Salivary Gland Stones
Salivary gland stones primarily occur in the glands that are under the skin in front of the ear (the parotid glands) and the glands located underneath the jaw (the submandibular glands).
Stones can also occur in the ducts, which are tubes that transfer saliva from the gland to the mouth.
There are usually no symptoms as the stones form.
When they become large enough to block the duct, however, you may feel pain and swelling that gets progressively worse. If left untreated, the gland can become infected.
Although the exact cause isn't known, stones can form as a result of dehydration. Things that contribute to mouth dryness or thickened saliva should be avoided, including:
- Certain medications, such as antihistamines and blood pressure drugs
- Poor eating habits
- Trauma to the salivary glands
Diagnosis and treatment
Salivary gland stones may be felt on physical examination or seen on X-ray or CT examination.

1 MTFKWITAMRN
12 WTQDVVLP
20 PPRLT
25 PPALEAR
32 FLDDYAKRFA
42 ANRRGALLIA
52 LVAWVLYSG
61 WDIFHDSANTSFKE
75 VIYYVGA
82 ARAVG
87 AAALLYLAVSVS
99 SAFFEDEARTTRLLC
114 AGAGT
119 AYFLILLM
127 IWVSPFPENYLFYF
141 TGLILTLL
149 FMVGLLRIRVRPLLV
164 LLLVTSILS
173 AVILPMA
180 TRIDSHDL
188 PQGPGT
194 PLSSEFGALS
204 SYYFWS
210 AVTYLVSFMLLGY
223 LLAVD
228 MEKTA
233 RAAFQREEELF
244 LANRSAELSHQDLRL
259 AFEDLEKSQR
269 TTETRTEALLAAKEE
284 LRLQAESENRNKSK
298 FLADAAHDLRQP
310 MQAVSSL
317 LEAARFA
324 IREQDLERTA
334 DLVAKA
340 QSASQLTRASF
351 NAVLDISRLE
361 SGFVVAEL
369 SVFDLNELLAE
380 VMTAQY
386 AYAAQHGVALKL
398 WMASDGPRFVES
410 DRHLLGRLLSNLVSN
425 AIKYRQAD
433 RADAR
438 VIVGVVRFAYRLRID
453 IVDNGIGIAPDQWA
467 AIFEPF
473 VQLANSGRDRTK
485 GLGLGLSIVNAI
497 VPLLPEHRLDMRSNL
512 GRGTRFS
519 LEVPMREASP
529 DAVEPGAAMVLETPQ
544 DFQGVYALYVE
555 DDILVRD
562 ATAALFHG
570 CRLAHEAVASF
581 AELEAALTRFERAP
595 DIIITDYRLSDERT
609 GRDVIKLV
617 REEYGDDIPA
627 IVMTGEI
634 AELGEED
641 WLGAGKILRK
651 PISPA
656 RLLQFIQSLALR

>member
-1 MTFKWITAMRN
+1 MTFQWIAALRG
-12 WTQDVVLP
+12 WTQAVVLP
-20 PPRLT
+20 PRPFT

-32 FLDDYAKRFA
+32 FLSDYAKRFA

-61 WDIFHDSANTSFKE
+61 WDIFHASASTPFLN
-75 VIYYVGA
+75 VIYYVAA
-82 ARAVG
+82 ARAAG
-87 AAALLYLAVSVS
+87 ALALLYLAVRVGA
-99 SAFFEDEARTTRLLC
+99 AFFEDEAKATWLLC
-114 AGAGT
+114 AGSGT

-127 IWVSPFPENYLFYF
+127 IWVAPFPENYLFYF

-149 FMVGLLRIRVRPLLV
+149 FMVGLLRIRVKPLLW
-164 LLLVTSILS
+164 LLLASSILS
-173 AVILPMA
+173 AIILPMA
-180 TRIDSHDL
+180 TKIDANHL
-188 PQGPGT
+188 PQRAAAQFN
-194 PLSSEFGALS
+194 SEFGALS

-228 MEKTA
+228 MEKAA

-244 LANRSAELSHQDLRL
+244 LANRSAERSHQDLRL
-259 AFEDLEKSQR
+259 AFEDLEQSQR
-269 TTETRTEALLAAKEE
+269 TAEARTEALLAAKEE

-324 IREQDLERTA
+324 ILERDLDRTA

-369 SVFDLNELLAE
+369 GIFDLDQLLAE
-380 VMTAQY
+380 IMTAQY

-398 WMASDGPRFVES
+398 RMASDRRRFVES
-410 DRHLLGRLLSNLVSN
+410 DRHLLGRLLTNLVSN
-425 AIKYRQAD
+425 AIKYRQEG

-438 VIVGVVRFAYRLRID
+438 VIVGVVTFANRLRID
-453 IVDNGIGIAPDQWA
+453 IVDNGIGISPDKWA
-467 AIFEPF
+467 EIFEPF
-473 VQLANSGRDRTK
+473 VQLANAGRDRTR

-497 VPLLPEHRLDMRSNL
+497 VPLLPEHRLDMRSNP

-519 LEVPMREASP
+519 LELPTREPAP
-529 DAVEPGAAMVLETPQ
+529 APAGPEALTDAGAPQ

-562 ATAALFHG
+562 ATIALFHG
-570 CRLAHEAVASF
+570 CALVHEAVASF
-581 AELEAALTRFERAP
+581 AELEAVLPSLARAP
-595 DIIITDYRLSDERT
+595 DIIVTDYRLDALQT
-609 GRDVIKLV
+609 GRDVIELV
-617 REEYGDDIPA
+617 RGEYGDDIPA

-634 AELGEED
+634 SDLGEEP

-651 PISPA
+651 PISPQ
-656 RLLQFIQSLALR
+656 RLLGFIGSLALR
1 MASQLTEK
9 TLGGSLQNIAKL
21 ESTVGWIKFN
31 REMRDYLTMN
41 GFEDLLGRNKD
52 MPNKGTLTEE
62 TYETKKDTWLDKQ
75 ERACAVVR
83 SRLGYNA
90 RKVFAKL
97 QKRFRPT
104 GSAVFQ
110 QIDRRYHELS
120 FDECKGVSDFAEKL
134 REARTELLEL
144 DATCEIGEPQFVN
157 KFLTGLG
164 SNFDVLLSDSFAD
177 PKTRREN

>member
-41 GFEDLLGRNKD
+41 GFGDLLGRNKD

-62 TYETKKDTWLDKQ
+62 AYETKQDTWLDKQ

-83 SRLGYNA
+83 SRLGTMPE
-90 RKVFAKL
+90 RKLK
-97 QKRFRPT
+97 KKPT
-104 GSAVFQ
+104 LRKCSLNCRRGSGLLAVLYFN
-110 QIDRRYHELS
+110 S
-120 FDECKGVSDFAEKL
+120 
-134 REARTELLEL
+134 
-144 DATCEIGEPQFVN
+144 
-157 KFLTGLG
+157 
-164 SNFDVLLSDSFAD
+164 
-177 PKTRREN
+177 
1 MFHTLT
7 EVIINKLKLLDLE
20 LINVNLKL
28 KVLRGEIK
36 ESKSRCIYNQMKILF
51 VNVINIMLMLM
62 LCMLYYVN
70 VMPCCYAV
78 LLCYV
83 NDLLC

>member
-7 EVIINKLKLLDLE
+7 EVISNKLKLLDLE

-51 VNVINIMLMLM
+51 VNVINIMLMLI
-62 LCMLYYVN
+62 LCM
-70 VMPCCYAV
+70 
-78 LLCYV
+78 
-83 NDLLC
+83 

Treatment of a salivary gland stone begins with adequate hydration and massage of the gland. By massaging the affected gland, the saliva is pushed out of the duct and gland and into the mouth, thus encouraging the stone to be expressed.
Occasionally stones that are felt in the floor of the mouth where the submandibular gland is located may be removed through a small procedure in the mouth called a sialodendoscopy.
Sialodendoscopy is a procedure in which a small camera is placed through the mouth into the duct to identify the stone. The stone is then broken apart with a laser and removed.
Occasionally, patients with stones may need the salivary gland removed. This is known as a submandibular gland resection or parotidectomy.
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